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“Never Events” in Hospitals Should Never Happen, But Should Be Reported
When patients are injured or die accidentally during hospital stays, these incidents are rarely reported or publicized. The public needs to know how and why people were injured while hospitalized.

When patients are injured or die accidentally during hospital stays, these incidents are rarely reported or publicized. Hospitals call these “never events,” because they should never have occurred in the first place. While some of these adverse events may be inadvertent, many are caused by the negligent acts of hospital medical and staff personnel. The general public and future patients deserve to know the circumstances about how and why people were injured while hospitalized, so they can make informed decisions about their care.

Never and Adverse Events

Never events, which are negligent acts causing one type of adverse event, are events that “should never occur in a healthcare setting.” The U.S. Department of Health and Human Services, which houses the Office of Inspector General (OIG), says patients experience this kind of adverse event when their injuries are serious, can be diagnosed and measured and could have been prevented. Examples of never events include wrong-site surgeries, suicide, operative complications, delayed diagnoses or treatment, prescription drug errors and falls.

Patients Suffer Severe Injuries

A report published by the OIG in November of this year estimated that 13.5 percent of Medicare patients who stayed in hospitals during one month experienced some type of never or adverse event. Of the 134,000 patients observed for the report, approximately 15,000 died. According to the most current statistics published by the Agency for Healthcare Research and Quality (AHRQ), there were more than 6,400 never events reported in 2009.

These types of negligent acts are often rare for a particular hospital, typically only occurring once in a 5 to 10 year span. However, when they do happen, never events cause severe harm or death to patients, with around 70 percent proving fatal. This can signify major problems within a hospital or other healthcare facility’s processes, personnel or overall quality control. It is difficult for patients to know the details of these events, however.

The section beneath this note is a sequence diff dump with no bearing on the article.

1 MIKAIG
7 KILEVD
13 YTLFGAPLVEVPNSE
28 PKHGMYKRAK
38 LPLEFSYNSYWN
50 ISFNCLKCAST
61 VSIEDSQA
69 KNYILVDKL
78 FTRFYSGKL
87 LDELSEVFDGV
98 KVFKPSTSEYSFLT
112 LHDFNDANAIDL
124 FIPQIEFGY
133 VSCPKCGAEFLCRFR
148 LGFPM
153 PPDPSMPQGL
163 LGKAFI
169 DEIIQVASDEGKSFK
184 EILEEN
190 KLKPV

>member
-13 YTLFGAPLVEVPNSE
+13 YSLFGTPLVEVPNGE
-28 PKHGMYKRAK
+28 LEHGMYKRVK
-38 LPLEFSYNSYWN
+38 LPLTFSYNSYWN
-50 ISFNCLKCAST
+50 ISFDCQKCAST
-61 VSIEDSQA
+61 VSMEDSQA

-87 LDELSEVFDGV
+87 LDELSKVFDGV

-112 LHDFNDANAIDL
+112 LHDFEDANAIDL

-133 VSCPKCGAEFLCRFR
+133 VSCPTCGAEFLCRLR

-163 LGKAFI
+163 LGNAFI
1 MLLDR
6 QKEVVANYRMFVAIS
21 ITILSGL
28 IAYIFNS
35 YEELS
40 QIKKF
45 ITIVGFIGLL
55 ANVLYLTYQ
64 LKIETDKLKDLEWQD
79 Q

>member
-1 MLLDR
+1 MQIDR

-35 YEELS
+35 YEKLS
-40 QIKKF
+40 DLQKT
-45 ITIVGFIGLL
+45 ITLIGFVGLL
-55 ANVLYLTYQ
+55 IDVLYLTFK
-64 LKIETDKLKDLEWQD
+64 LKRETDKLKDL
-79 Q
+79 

Public Never Knows About Never Events

It is important for patients to know about the safety practices and quality of care at hospitals, but there are many reasons why never events go unreported. The federal Patient Safety and Quality Improvement Act of 2005 sought to keep reports of never and adverse events to patient safety organizations confidential. This tactic was a means to encourage reporting by hospitals and other healthcare facilities, but there is not requirement to report.

Advocates for the law say that many more never and adverse events would go unreported if this information was published. Hospital administrators also fear lawsuits and the threat of scaring patients away by making these reports public. Opponents claim these harmful incidents go unnoticed and the personnel, hospitals or other medical facilities responsible for patient adverse events and injuries are never held accountable for their actions.

Improving Hospital Reporting

Both state agencies and patient safety organizations continue the quest for better reporting of adverse and never events. Some states, like Minnesota, are attempting to bring more transparency by publishing reported adverse events online, indicating the hospitals where they occurred. While there are no mandated adverse or never event reporting requirements in place, hospitals should be held responsible for the pain and suffering, medical expenses or wrongful death of patients who experienced adverse or never events under their care.

If you are a patient who was injured during a recent stay at a hospital or medical facility, contact a local personal injury attorney with experience in medical malpractice litigation to discuss your legal rights and options for compensation.

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